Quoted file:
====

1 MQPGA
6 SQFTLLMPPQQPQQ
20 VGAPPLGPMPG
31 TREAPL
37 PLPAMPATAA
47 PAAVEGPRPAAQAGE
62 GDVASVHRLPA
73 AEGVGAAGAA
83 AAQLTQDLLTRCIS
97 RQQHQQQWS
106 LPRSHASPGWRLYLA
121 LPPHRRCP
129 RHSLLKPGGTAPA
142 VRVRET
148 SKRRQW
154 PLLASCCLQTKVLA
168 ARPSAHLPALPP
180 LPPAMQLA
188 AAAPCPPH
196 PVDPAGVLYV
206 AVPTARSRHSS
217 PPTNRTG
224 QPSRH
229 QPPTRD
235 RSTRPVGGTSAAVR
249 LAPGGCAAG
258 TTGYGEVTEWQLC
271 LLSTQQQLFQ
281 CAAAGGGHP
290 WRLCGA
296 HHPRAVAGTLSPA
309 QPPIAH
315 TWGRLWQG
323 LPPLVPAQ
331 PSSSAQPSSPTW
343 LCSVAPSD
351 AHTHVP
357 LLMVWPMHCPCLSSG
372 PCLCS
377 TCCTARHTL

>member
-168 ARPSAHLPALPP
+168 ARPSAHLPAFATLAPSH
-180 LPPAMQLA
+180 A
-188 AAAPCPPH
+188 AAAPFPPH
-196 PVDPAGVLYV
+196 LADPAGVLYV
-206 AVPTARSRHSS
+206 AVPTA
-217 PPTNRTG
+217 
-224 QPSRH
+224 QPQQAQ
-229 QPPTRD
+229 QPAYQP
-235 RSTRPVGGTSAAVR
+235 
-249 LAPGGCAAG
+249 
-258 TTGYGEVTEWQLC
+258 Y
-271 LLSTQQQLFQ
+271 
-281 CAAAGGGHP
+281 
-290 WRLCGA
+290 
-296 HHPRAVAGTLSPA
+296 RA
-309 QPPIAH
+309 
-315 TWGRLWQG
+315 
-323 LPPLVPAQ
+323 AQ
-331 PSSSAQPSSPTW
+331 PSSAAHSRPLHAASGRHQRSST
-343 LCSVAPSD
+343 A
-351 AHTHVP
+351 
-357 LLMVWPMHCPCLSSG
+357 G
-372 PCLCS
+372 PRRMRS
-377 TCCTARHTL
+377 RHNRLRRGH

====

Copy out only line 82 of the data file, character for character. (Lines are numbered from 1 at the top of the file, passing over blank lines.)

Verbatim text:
-351 AHTHVP